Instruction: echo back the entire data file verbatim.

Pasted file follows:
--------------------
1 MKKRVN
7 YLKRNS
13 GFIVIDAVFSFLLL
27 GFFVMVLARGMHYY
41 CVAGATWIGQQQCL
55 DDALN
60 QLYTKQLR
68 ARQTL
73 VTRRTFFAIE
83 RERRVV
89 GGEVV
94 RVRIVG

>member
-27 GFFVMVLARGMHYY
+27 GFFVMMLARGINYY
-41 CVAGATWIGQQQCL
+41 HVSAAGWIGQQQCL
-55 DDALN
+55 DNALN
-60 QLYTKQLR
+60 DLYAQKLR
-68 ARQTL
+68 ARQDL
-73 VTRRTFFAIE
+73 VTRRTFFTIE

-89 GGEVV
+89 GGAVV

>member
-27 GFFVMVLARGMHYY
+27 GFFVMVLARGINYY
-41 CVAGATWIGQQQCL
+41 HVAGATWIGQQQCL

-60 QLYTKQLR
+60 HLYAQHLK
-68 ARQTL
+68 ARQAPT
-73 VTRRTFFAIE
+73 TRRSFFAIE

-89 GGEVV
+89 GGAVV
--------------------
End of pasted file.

1 MKKRVN
7 YLKRNS
13 GFIVIDAVFSFLLL
27 GFFVMVLARGMHYY
41 CVAGATWIGQQQCL
55 DDALN
60 QLYTKQLR
68 ARQTL
73 VTRRTFFAIE
83 RERRVV
89 GGEVV
94 RVRIVG

>member
-27 GFFVMVLARGMHYY
+27 GFFVMMLARGINYY
-41 CVAGATWIGQQQCL
+41 HVSAAGWIGQQQCL
-55 DDALN
+55 DNALN
-60 QLYTKQLR
+60 DLYAQKLR
-68 ARQTL
+68 ARQDL
-73 VTRRTFFAIE
+73 VTRRTFFTIE

-89 GGEVV
+89 GGAVV

>member
-27 GFFVMVLARGMHYY
+27 GFFVMVLARGINYY
-41 CVAGATWIGQQQCL
+41 HVAGATWIGQQQCL

-60 QLYTKQLR
+60 HLYAQHLK
-68 ARQTL
+68 ARQAPT
-73 VTRRTFFAIE
+73 TRRSFFAIE

-89 GGEVV
+89 GGAVV